Since is sent to a machine that is randomly chosen, by implication, a cluster of tuples corresponding to are sent to a machine that is randomly chosen. Hence, data in a machine corresponds to a random set of clusters of a co-hash hierarchy.

Example 0 ().

Consider hierarchy . If we look at the data in any machine, it will contain a subset of the clusters of hierarchy . These clusters of a machine will be equal to a cluster sample of the hierarchy with the clustering attribute being .

Redundancy. Co-hashing may result in data redundancy in two ways: (1) a tuple may join with tuples that belong in different chunks, in which case it will be replicated. This is referred to as tuple-level redundancy, (2) a relation can be part of multiple co-hashing hierarchies and this is referred to as relation-level redundancy.

Redundancy has an affect on the statistical properties of the data obtained from a machine and hence, affects the insights we can provide to queries. When we obtain clusters corresponding to a hierarchy from a machine, it is equivalent to obtaining cluster samples of the result of the join of the relations on the join conditions in the hierarchy. However, the statistical properties of data pertaining to part of the hierarchy or sub-hierarchy depends on whether co-hash partitioning induces tuple-level redundancy for the data corresponding to the relations in the sub-hierarchy considered. This is illustrated in the example below:

Example 0 ().

Consider the hierarchy , for the join graph in Figure 0(a). A tuple can join multiple tuples from the table Lineitem, and hence, may be replicated across chunks. A subset of data of only the Orders relation will have redundant tuples, and the statistical properties of this data subset is not easy to determine.

Non-redundancy of a relation can be determined from a given co-hash scheme using the following conditions.

Proposition 5.3 ().

A relation in a co-hashing hierarchy is non-redundant if either:

  1. is the root of ; or

  2. is co-hashed with respect to on join condition s.t. , and is non-redundant.

The proofs of all propositions in this section are simple and were discussed in the extended abstract X as well.

Example 0 ().

Consider the hierarchy , also given in Example 5.1. Orders is co-hashed with respect to Customer on the join condition o_custkey = c_custkey, and c_custkey. Customer is also the root of . Hence, both Orders and Customer are non-redundant relations.

For a sub-hierarchy with more than one relation, data for the sub-hierarchy will be redundant if the relation corresponding root of the sub-hierarchy is redundant.

Failure Model. We assume that the hash functions used for hash partitioning the root tables belong to the universal family of hash functions (universalHashing) so that the probability of any cluster being mapped to a particular partition is , and these probabilities are independent across clusters. Hence, each cluster will be distributed independently and uniformly at random across the chunks.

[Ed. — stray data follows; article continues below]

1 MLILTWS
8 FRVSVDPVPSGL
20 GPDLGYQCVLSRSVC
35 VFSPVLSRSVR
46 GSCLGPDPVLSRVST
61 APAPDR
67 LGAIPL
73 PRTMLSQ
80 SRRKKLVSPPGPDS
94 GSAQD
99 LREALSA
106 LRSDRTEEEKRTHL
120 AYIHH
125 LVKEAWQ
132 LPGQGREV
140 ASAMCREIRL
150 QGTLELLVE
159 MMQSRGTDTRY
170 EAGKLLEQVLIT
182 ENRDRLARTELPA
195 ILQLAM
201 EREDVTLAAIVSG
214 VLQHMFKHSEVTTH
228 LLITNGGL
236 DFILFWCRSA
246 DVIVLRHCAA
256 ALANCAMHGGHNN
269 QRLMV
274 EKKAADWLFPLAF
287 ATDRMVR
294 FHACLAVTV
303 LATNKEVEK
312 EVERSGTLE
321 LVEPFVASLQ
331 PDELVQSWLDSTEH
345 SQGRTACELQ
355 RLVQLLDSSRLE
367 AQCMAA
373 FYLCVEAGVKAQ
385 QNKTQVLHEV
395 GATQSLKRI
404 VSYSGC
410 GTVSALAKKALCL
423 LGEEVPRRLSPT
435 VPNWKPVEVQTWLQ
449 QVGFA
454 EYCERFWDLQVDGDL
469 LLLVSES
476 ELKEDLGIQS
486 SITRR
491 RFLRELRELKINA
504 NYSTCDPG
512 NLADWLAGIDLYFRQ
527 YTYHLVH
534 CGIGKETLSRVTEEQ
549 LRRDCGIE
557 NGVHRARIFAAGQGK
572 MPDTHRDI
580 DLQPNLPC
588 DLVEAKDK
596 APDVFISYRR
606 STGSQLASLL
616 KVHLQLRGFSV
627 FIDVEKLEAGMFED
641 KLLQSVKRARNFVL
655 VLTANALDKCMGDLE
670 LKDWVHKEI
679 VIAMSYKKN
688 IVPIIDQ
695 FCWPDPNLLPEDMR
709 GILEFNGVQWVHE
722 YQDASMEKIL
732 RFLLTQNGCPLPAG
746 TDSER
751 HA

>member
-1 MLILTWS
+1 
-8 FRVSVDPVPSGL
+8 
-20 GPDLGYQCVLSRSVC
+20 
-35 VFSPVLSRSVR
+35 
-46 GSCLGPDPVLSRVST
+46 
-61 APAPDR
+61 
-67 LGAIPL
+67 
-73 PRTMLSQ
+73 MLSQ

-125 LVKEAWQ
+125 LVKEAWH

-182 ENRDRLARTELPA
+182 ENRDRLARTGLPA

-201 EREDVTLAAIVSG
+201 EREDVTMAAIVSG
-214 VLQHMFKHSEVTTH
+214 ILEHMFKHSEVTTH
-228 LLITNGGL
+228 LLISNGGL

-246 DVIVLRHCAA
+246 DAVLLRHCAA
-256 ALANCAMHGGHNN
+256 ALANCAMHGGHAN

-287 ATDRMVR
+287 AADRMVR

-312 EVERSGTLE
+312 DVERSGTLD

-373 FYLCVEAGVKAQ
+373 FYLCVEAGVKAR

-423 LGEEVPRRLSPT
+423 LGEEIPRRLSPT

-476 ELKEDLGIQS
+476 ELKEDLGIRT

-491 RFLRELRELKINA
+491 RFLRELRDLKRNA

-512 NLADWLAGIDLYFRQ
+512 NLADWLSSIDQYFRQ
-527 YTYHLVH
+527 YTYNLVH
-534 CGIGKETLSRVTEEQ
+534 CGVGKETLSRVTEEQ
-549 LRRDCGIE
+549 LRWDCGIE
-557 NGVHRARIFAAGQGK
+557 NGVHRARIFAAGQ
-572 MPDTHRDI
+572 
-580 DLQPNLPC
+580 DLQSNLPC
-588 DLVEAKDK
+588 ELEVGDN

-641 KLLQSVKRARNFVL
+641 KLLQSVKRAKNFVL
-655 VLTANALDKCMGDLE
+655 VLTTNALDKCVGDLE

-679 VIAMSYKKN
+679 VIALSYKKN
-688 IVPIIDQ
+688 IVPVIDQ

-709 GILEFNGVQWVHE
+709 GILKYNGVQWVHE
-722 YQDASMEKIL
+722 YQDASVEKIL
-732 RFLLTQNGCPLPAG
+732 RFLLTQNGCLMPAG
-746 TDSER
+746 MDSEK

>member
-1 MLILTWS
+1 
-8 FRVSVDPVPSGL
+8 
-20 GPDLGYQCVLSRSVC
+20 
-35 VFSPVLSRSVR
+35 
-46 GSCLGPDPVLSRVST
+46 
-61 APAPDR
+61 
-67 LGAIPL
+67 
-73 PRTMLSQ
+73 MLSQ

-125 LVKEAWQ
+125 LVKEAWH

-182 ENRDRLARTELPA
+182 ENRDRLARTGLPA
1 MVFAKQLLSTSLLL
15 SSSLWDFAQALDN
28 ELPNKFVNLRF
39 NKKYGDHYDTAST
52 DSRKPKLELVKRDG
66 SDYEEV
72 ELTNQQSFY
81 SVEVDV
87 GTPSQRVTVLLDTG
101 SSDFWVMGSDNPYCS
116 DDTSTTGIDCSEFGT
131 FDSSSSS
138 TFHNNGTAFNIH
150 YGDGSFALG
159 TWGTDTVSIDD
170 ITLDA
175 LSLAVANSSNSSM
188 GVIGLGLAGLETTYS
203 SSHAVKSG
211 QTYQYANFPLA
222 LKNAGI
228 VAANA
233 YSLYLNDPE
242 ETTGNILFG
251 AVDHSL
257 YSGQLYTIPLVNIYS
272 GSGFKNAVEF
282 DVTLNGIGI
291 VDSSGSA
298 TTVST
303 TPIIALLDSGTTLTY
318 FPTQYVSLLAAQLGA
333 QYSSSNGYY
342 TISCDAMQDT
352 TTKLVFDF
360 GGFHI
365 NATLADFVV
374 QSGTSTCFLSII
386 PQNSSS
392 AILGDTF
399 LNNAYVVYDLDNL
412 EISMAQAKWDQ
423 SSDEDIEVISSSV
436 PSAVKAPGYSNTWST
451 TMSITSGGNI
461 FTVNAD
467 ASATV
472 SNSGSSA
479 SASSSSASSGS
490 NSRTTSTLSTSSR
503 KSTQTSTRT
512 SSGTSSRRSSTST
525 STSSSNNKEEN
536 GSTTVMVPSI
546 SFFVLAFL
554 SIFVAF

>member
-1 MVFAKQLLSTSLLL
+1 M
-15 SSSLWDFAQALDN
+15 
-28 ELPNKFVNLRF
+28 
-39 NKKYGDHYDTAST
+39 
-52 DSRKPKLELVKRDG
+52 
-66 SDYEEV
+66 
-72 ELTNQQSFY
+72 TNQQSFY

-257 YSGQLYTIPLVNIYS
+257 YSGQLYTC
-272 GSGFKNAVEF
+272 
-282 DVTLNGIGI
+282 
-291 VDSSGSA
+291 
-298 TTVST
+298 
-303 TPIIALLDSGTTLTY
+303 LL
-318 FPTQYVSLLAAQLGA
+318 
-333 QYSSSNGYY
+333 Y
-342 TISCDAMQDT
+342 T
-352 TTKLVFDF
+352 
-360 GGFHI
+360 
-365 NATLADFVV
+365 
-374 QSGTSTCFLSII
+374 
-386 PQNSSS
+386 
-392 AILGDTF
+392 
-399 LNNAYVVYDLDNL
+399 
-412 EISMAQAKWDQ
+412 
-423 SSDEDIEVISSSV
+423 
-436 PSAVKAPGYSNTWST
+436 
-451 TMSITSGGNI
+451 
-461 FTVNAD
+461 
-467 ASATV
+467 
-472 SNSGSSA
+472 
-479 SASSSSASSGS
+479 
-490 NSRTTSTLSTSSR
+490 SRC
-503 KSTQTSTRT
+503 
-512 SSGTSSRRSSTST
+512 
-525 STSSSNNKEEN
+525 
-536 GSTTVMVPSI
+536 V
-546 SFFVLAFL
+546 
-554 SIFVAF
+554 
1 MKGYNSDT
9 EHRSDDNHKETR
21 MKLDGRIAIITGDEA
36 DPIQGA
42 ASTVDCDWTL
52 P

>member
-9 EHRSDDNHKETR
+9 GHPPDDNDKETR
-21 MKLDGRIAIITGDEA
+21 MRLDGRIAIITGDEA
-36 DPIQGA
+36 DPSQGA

For a hierarchy , let denote the number of clusters in the chunk . Then, the total number of clusters from in is . If the total number of clusters in hierarchy , , is known, then is a cluster sample of , where the inclusion probability of a cluster is . Otherwise, we can estimate the total number of clusters as .

When the data subset obtained is the result of partitions being unavailable (failure) or slow (a straggler), the resulting inclusion probabilities from the interaction of two random processes – slow/failed data nodes and co-hash partitioning of tuples/clusters – may not be immediately apparent.

Notation Meaning
true value of the aggregate
attribute value at tuple
estimated value of the aggregate
Table 2. Notation for failure model

We will now show that the available data after failures can be used as a cluster sample with inclusion probabilities resulting from co-hash partitioning. Indeed, let us consider the following failure model for arbitrary elements and of a table ( and could be tuples or clusters). Let be the probability of node failure. (This value need not be known; data nodes in a data center might require monitoring for an extended period of time to determine the expected probability of failure.) Let be the sample without any failures and let be the sub sample set after failures. In the case where equals the whole table, represents the sample for which we are deciding the sampling design. The notation for the following equations are given in Tables 1 and 2.

(1)

Now, suppose we define a new estimator for the SUM aggregate (following (bookSarndal)) as follows:

Adopting the failure model given in Equation 1, we modify the previous estimator as follows:

Since the factor vanishes, we can easily estimate the aggregate as before – using inclusion probabilities resulting from co-hashing.

Properties of Available Data. The core insight from the previous discussion is that the available subset of data for a co-hashed hierarchy resulting from failures and stragglers corresponds to a uniformly random cluster sample (or one-stage sample) of the hierarchy’s data, with the clustering attributes being the hashing attributes of the root of the hierarchy. However, since all relations of a hierarchy may not be present in the query, and some relations/sub-hierarchies can be tuple-redundant, determining whether a query can be approximated is not trivial. This is illustrated in the following example: